You know what would have been a blast?
Watching Star Trek: Into Darkness immediately following J.J. Abrams’ first Star Trek, with the very same audience from last week’s CapeTown Film Fest. These people, many of which like yours truly were not even true Trekkies, pumped the Egyptian Theater that Monday full of energy, cheers and laughter.
It was a good ass time.
Why Paramount wouldn’t allow this audience to witness the movie “early” when there were international screenings for at least 2-weeks now, beats me. Then again, it’s probably best if this Rev shuts up when his spoiled ass was lucky enough to see the first one on the big screen again in the first place.
It’s just.. watching ST:ID with Thursday’s preview crowd at Universal City Walk just didn’t feel right.
There was absolutely no reaction to a stunning opening scene that watched our favorite crew from the USS Enterprise go where no other space shuttle has ever gone before: underwater. Sure, this sequence consisted of a lot of boom-and-bang, a mumbling lot of primitive beings, a crew with a far more serious demeanor (who lighten up a bit the more the movie goes on, but we’ll get to that in a bit), or…it may have just been an awfully strange experience watching this in 3D.
Hell, I was a bit peeved for taking out my contacts before finding out the movie was three-dimensional. Talk about possibly walking “into darkness” (thankfully, they handed out rims massive enough to cover the biggest of Ray Bans).
And darkness is far from the truth, as the film’s tremendous scope, energizing score, and exotic intergalactic locales, including a superb view of far future London — not to mention the signature JJ lens flares — will keep even the sleepiest of snoozers up in awe. There’s even Klingons.
But, there was no audience applause when the closing credits hit.
That was a bit stunning, for a sequel deserving of major props. Sure, Into Darkness is no Terminator 2, no Dark Knight, and surely no Empire Strikes Back; but it’s no Iron Man 2, Aliens or Temple of Doom, either. In other words, those films were enjoyable follow-ups that just weren’t as incredible as their debuts. While Into Darkness has a hell of a lot more action and frenetic dialogue, 2009’s Star Trek offered a tighter plot, more surprises (“seeing this all again for the very first time”), and a boatload of unforced humor.
Humor still remains prevalent in the sequel — just not so much.
For example, Zachary Quinto plays Spock with a rougher edge, including a slightly larger frame and bigger neck, with, of course, his classic, stilted sophistication. Don’t worry: Spock still packs plenty of LOL moments.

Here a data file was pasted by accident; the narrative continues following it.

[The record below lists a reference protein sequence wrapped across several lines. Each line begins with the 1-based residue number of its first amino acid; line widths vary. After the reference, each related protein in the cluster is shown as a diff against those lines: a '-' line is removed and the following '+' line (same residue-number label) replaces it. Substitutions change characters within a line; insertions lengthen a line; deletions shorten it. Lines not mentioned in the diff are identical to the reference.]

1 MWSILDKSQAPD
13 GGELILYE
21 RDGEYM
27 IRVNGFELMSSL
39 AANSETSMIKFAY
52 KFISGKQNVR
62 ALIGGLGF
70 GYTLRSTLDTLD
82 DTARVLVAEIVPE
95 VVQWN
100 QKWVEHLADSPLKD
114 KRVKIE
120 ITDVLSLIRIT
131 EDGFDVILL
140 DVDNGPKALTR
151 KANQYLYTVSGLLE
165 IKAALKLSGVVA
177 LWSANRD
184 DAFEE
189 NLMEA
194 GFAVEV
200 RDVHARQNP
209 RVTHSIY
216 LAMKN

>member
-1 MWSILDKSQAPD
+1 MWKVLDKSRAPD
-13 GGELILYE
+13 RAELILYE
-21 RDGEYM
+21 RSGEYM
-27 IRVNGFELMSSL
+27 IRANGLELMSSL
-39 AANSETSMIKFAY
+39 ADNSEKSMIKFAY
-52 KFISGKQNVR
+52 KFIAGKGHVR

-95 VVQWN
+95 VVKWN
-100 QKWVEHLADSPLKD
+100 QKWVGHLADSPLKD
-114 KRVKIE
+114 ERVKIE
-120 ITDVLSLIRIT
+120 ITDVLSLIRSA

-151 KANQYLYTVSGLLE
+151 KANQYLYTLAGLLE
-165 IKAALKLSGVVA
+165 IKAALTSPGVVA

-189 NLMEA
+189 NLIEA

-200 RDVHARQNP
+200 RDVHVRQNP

Chris Pine, in his very best William Shatner impersonation (and I mean that in the best way possible), offers a more seasoned ship leader this time out; and, surely, opened my six-eyes to wondrous shock when the Cap barely flirted with — never mind force himself upon — his newest shipmate, Dr. Carol Marcus (played by the beautiful Alice Eve), especially during one unnecessary teenage hormone-driven scene which I’m sure you can find in with Google images.
There’s a definitive reason why Pine leaves a lot of his swagger “on the pine,” and yet not to the extrem[is] of, say, Tony Stark in Iron Man 3. Something happens in this movie that affects him tremendously. Thus, it’s a pleasure to watch Pine elevate his performance and still remain the charismatic, cocky, cool-hand-Kirk. His new quarrel never reaches cheesy-anger or too loose territory, neither.
Nope. He nails it.
And despite the dynamic duos’ newer, stern approach (tragedy will do that, people), the chemistry between Pine and Quinto has never been better. Other members of the Enterprise don’t get left in the darkness, either, with scene-stealing performances from king-of-the-one-liner Karl Urban and Robocop nutjob Peter Weller (whose Admiral clearly puts the douche in the bag), more screen time for John Cho’s “Captain” Hulu, to my good buddy Tom Archdeacon‘s cameo as Ensign Spyke(!?!), to the more droll bits of Zoe Saldana and Simon Pegg (sorry, guys — guess you could blame the script?).
But, no one quite owns this Star Trek movie like Benedict Cumberbatch.
It’s unfortunate that a few morons have spoiled it for the rest of the bunch, but if you take a hard look at Star Trek and its minimal rogues sheet, it shouldn’t take a genius to figure out who the hell Cumberbatch plays. Entertainment Weekly has already rumored the “Sherlock” actor’s villain in its latest issue; meanwhile, IMDB has no problem spoiling all the fun.
When the reveal happens, it should still send a shiver up most spines.
More importantly, Cumberbatch’s former Starfleet commander is a certifiable bad-ass. A lot of his actions come with a contrite balance of sheer, tragic reasoning and senseless immortality. Didn’t you wish you could command or confront this guy on the home LCD instead of this trash?
Part of me — in addition to wishing this was the video game — preferred to have seen Into Darkness spread into a pair of flicks, so critical scenes in the final third act wouldn’t come off so rushed. I do appreciate Abrams wanting audiences to get more bang for the buck, without ever a dull moment. And, between eruptive volcanoes, in-crew conflict, and Halo-inspired alien commandos, hell knows this voyage doesn’t lack for its share of excitement.
Hey, perhaps because I’ve never been a fan of the franchise until the reboot, I just needed some more exposition. Or, maybe the fact that the abominable Man of Steel is landing in theaters soon gives us viewers a little more reason to be finicky.
In all, whether J.J. helms the director’s chair or not, there’s no preventing this franchise from having another blast-off.